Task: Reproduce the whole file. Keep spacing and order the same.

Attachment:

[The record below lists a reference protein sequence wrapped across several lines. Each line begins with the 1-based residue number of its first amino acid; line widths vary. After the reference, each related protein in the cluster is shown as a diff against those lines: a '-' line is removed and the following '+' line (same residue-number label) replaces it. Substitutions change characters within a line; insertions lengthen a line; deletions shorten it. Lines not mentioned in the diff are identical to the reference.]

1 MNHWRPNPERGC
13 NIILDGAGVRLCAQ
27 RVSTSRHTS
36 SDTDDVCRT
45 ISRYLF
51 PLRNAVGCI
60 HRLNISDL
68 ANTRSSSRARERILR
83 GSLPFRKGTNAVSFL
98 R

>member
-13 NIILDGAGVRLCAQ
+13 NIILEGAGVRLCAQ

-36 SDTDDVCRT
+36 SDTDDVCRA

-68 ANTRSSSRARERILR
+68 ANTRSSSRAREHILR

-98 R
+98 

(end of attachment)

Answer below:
[The record below lists a reference protein sequence wrapped across several lines. Each line begins with the 1-based residue number of its first amino acid; line widths vary. After the reference, each related protein in the cluster is shown as a diff against those lines: a '-' line is removed and the following '+' line (same residue-number label) replaces it. Substitutions change characters within a line; insertions lengthen a line; deletions shorten it. Lines not mentioned in the diff are identical to the reference.]

1 MNHWRPNPERGC
13 NIILDGAGVRLCAQ
27 RVSTSRHTS
36 SDTDDVCRT
45 ISRYLF
51 PLRNAVGCI
60 HRLNISDL
68 ANTRSSSRARERILR
83 GSLPFRKGTNAVSFL
98 R

>member
-13 NIILDGAGVRLCAQ
+13 NIILEGAGVRLCAQ

-36 SDTDDVCRT
+36 SDTDDVCRA

-68 ANTRSSSRARERILR
+68 ANTRSSSRAREHILR

-98 R
+98 